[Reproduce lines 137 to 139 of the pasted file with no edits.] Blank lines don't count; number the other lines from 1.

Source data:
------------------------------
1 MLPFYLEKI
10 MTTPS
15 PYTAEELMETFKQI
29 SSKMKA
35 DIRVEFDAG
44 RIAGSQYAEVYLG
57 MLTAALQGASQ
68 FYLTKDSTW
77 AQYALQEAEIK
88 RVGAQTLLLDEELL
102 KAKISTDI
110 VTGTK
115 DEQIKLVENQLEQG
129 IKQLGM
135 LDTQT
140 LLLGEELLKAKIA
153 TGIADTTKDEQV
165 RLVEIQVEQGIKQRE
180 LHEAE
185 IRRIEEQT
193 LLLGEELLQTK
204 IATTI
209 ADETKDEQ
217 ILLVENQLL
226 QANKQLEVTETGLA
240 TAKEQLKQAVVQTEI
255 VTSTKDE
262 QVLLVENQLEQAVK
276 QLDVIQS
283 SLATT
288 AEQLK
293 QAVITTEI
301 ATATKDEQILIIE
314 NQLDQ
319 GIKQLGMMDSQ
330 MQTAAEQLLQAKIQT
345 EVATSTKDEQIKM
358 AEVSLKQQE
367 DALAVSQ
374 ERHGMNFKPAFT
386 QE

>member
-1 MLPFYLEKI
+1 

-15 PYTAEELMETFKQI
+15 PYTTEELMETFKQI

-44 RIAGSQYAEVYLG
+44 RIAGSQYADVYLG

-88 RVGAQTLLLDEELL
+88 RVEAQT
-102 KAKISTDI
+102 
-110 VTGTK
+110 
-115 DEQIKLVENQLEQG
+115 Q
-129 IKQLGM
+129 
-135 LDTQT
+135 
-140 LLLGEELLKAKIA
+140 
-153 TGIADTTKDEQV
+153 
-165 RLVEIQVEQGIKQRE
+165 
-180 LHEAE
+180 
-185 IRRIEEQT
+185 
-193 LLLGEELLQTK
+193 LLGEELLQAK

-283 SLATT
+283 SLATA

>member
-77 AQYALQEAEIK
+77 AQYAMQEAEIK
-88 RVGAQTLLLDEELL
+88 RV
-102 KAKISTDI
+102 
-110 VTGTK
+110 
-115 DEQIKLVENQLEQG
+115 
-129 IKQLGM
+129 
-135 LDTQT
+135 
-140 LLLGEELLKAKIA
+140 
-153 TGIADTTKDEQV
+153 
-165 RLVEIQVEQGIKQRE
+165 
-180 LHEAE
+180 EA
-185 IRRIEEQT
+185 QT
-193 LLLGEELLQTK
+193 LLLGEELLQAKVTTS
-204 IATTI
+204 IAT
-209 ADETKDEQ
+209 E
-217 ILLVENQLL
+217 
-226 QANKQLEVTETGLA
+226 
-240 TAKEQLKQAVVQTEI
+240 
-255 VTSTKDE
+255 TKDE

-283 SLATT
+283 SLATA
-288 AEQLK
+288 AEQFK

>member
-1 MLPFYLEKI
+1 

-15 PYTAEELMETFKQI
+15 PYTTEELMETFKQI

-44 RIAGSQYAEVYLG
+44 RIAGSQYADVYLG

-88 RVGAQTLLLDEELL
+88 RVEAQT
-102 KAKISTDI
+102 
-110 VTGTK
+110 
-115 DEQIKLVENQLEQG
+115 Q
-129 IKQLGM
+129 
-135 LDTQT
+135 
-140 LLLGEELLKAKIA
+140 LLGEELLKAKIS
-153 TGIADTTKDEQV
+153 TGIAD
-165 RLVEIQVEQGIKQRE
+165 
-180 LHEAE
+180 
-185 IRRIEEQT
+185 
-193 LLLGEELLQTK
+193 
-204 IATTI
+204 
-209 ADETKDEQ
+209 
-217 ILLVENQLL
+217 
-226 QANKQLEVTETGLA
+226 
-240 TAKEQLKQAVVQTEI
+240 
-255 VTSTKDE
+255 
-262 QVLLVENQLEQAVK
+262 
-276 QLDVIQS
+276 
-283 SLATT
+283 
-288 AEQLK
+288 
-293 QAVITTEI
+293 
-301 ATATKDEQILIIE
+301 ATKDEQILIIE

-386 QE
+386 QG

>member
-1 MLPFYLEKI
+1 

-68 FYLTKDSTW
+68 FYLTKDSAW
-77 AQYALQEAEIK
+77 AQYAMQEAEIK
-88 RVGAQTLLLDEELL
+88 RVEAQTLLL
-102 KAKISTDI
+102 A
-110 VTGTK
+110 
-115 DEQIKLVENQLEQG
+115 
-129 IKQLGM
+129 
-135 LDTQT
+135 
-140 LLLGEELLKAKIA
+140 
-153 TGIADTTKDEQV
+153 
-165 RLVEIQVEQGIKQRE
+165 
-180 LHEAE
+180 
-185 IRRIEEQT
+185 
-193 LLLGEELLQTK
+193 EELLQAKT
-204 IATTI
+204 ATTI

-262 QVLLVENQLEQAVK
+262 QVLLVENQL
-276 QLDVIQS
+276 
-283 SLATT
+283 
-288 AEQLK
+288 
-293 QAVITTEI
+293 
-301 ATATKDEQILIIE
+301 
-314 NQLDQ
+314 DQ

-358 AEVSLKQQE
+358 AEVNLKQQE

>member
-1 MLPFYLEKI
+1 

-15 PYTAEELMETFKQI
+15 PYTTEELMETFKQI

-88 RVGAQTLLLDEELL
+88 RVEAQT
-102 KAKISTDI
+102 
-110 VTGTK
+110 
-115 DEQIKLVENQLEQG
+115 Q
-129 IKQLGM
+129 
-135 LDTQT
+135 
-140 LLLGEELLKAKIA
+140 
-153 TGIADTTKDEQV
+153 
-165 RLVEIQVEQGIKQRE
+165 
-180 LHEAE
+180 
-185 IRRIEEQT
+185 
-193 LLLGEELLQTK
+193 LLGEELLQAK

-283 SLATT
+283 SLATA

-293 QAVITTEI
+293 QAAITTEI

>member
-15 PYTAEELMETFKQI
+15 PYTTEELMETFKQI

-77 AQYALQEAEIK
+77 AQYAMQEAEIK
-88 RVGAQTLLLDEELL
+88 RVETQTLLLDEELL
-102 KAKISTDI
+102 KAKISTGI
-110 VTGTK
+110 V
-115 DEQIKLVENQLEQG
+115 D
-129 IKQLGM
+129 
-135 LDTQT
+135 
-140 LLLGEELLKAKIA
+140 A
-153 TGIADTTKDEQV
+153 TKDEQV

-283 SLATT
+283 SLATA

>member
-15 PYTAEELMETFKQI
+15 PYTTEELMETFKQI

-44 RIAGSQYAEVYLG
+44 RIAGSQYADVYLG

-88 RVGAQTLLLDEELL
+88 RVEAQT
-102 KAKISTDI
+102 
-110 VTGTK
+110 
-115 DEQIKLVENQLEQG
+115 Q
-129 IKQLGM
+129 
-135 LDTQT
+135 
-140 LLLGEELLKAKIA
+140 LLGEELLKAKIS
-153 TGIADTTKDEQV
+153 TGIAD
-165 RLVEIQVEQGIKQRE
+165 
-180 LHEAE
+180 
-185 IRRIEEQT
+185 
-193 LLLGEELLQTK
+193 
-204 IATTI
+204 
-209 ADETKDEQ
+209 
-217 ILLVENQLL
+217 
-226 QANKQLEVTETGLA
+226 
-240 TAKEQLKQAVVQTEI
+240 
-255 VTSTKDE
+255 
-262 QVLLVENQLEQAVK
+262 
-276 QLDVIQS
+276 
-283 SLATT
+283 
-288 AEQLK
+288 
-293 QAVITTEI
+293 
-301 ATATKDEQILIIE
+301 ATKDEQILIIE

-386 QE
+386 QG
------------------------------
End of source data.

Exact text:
-140 LLLGEELLKAKIA
+140 LLGEELLKAKIS
-153 TGIADTTKDEQV